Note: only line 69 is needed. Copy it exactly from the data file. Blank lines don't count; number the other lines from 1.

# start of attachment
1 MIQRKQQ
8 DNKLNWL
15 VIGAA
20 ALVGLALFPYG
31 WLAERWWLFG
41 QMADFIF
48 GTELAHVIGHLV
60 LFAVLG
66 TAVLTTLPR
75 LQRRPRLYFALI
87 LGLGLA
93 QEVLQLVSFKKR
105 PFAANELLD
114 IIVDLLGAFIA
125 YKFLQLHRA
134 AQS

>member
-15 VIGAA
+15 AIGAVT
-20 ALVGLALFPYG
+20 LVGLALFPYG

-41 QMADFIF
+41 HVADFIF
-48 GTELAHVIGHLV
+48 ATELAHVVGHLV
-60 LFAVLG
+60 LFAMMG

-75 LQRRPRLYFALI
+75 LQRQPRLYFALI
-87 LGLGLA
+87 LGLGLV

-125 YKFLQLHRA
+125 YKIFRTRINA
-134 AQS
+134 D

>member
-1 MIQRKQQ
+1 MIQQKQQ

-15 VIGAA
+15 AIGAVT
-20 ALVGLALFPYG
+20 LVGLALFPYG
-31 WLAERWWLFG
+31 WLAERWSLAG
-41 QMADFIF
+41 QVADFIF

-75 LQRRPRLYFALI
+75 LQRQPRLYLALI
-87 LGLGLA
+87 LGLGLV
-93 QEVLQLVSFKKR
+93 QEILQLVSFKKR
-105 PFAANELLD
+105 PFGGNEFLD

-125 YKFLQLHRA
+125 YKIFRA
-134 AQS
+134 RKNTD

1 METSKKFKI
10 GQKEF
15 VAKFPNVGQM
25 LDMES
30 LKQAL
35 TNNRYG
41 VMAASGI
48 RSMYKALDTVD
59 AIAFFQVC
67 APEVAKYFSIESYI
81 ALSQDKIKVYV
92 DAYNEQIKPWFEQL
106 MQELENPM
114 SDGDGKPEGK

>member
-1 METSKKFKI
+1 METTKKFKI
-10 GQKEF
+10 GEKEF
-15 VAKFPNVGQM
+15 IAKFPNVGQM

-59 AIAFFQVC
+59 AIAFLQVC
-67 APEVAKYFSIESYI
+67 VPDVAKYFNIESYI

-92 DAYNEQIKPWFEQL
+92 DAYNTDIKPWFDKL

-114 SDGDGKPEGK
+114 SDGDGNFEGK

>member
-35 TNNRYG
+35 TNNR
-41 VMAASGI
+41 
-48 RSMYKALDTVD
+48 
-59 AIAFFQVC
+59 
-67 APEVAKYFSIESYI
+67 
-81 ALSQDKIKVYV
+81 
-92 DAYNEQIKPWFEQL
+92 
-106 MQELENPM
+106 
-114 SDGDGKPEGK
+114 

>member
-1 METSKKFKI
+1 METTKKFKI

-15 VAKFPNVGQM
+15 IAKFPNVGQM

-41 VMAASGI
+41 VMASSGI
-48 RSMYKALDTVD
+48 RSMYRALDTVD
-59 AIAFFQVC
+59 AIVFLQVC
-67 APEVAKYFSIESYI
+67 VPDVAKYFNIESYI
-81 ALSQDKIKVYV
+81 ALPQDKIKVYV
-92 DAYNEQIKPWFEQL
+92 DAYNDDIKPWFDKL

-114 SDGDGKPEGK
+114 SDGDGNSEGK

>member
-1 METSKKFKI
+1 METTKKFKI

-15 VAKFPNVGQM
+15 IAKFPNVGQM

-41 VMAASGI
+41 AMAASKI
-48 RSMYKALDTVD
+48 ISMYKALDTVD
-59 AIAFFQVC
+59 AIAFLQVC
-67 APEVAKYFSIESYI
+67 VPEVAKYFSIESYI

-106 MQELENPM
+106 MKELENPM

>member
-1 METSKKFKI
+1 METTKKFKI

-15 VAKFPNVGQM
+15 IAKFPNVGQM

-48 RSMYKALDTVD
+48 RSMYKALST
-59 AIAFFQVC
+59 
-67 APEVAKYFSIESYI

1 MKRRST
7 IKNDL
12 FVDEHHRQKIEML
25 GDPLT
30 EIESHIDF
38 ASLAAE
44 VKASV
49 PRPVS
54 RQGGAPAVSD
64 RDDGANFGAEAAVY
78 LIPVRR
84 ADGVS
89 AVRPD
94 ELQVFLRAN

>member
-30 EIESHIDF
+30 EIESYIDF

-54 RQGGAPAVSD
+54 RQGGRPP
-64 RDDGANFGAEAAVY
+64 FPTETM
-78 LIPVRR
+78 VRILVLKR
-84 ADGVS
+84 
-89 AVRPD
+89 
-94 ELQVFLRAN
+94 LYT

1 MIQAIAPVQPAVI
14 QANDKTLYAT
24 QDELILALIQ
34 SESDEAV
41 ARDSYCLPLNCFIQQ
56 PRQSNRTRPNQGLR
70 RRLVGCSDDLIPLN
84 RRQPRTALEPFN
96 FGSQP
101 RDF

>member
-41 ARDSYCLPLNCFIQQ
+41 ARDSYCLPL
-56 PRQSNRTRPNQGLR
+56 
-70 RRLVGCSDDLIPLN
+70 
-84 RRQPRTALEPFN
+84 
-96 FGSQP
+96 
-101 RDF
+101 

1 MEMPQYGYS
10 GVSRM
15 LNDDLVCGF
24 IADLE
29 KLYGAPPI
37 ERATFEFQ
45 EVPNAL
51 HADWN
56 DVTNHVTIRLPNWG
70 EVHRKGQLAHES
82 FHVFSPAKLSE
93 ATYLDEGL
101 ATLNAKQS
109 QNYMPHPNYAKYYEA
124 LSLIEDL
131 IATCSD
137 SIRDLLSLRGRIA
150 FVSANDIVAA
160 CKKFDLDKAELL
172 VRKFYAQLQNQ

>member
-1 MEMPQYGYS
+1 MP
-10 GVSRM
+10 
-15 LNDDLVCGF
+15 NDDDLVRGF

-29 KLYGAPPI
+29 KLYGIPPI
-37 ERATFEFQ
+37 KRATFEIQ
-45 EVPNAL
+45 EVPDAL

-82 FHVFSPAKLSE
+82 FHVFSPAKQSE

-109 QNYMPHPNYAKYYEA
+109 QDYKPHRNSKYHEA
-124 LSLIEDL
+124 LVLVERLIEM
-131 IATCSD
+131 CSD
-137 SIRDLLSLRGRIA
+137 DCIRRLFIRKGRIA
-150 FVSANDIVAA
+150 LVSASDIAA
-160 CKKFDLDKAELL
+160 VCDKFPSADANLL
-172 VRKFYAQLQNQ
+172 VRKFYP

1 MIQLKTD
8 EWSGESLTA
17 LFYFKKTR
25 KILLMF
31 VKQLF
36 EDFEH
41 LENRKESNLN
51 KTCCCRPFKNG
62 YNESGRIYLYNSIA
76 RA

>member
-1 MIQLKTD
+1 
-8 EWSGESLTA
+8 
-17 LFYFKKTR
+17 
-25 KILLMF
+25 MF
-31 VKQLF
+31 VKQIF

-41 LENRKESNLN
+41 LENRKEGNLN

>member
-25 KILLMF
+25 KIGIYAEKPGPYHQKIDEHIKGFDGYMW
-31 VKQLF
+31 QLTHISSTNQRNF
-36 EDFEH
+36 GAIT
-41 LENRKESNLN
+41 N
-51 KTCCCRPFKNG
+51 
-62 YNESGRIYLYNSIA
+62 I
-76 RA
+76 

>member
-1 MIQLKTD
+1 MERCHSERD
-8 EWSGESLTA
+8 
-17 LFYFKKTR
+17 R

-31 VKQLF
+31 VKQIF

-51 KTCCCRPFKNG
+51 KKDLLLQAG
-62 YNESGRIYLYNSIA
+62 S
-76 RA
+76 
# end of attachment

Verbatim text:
81 ALSQDKIKVYV